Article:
The United Nations said killings, rapes and other barbaric violence committed by an ethnic armed group in northeastern Democratic Republic of Congo against a rival group may amount to crimes against humanity and possibly even genocide.
“The widespread nature of the organization, the systematic nature, is certainly characteristic of crimes against humanity,” UN human rights spokesman Rupert Colville told the media over the weekend.
“The burden of proof of genocide, the intent to destroy a whole part of a population, is far more difficult to prove.”
The FARDC army and police have failed to stop the violence and have themselves carried out executions, rapes and arbitrary arrests, the UN human rights office said in a report. Congolese authorities must deploy more security forces and investigate abuses, it added.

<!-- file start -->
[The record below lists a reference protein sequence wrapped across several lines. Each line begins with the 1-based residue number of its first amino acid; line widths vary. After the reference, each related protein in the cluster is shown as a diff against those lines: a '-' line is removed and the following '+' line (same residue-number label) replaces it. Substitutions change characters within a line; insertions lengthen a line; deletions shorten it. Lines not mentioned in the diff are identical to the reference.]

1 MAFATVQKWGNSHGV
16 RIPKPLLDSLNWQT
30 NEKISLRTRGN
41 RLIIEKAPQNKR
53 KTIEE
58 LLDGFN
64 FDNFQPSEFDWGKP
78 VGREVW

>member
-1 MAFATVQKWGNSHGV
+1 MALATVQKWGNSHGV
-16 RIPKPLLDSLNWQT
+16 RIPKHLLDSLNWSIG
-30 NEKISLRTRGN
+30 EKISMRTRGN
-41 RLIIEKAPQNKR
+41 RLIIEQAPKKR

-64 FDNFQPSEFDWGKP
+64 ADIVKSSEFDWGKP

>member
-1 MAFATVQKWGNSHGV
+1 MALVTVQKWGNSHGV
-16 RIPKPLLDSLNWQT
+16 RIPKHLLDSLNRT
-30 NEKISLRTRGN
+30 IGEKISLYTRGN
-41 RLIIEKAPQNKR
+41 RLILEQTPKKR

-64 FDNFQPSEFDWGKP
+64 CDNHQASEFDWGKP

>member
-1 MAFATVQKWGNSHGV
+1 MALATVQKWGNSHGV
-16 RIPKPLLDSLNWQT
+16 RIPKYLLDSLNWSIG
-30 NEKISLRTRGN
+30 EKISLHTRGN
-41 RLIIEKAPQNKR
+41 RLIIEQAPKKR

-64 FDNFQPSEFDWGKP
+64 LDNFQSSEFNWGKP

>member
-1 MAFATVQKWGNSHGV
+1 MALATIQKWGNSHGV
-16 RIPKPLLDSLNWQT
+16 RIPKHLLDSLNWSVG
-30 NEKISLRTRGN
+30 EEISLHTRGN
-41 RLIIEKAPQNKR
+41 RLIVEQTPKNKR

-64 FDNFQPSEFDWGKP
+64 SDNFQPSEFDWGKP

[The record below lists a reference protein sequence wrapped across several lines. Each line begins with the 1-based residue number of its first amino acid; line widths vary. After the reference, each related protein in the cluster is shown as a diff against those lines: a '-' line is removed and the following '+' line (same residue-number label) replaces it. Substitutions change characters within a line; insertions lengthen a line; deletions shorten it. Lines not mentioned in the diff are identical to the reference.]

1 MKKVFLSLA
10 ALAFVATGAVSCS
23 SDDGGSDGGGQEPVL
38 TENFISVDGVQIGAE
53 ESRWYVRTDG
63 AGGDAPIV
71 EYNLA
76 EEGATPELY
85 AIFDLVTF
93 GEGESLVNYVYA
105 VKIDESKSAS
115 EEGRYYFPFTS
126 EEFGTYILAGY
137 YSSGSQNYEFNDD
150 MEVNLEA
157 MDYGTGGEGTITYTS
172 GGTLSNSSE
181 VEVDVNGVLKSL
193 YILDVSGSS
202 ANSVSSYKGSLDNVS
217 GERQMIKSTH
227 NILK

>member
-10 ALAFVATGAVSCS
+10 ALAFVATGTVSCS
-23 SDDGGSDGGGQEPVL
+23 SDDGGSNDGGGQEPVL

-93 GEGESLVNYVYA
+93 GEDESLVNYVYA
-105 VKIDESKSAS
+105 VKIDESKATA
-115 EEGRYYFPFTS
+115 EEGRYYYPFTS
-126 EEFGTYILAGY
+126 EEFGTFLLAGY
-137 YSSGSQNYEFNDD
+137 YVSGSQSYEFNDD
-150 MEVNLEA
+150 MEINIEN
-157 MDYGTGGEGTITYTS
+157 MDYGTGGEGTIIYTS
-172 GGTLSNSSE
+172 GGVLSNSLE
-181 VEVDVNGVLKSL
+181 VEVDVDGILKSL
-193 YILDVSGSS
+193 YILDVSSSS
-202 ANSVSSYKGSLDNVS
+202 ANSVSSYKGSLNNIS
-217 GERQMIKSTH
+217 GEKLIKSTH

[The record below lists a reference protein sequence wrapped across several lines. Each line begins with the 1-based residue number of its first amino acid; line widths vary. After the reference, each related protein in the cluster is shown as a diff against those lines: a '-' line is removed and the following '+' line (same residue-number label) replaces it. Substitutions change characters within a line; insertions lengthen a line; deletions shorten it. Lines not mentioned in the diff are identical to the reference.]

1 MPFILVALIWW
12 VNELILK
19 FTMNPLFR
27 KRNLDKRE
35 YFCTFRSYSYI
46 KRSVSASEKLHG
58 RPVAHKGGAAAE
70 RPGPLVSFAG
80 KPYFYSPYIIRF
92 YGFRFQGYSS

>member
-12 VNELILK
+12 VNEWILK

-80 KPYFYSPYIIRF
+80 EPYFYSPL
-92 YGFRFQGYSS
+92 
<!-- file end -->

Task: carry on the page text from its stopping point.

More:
At least 701 people have been killed and 168 injured during inter-ethnic violence between the Hema and Lendu communities in Djugu and Mahagi territories from December 2017 to September 2019, the report said. At least 142 people have suffered acts of sexual violence, it added.
Schools and health clinics have been attacked and destroyed. The report said that most attacks occurred in June around the harvest period, and in December during the sowing season. “This makes it more difficult for the Hema to cultivate their fields and exacerbates their lack of food.”
Nearly 57,000 Congolese have fled to Uganda while more than half a million have been displaced internally.